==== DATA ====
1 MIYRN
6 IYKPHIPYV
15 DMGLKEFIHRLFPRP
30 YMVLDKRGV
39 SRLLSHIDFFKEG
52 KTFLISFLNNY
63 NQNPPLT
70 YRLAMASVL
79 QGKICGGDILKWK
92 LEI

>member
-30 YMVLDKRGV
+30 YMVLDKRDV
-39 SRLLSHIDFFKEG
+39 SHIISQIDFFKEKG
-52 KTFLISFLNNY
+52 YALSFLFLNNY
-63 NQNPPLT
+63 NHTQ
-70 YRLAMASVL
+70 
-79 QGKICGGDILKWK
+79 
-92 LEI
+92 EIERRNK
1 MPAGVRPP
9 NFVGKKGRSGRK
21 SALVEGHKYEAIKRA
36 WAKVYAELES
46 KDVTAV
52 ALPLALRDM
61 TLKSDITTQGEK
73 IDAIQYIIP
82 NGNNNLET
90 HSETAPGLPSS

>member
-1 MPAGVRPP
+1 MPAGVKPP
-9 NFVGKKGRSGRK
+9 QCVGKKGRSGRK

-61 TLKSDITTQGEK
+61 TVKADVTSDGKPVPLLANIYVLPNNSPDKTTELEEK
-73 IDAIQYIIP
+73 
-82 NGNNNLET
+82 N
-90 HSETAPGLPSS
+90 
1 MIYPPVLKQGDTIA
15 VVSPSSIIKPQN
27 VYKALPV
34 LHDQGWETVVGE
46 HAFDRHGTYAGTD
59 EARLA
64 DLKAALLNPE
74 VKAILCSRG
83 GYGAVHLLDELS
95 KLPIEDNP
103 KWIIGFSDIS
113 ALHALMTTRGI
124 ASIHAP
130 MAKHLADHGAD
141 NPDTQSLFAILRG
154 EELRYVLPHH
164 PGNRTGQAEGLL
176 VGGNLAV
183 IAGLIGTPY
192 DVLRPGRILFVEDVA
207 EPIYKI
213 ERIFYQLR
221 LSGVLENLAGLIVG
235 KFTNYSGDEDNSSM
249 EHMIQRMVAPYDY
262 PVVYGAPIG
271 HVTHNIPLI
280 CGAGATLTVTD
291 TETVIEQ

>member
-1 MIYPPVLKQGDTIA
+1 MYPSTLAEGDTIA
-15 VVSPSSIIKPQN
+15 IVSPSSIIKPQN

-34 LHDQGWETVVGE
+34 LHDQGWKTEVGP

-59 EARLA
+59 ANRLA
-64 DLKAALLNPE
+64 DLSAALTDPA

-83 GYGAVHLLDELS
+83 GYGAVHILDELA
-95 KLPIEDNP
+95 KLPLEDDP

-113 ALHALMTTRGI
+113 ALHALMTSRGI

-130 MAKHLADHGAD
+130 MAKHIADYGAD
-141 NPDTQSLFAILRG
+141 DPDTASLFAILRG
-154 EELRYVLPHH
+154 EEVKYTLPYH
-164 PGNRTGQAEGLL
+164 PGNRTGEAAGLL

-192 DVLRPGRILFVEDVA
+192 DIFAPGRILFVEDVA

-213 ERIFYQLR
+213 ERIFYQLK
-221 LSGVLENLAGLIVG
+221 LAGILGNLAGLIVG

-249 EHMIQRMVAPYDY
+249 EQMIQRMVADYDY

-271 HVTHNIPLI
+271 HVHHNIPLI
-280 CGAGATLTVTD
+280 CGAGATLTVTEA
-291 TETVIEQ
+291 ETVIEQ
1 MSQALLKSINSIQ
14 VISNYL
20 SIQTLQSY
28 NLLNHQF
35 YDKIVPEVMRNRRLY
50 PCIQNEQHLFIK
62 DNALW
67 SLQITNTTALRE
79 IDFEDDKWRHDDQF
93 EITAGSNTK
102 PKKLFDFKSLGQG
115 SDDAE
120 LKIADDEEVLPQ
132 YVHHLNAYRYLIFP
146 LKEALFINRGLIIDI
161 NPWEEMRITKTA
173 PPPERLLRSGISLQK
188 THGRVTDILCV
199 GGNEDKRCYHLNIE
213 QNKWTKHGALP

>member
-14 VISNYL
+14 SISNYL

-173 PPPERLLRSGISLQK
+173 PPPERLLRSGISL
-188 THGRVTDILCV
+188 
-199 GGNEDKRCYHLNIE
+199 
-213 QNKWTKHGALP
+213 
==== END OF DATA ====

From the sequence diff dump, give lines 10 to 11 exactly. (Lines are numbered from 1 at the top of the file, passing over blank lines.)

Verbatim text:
92 LEI

>member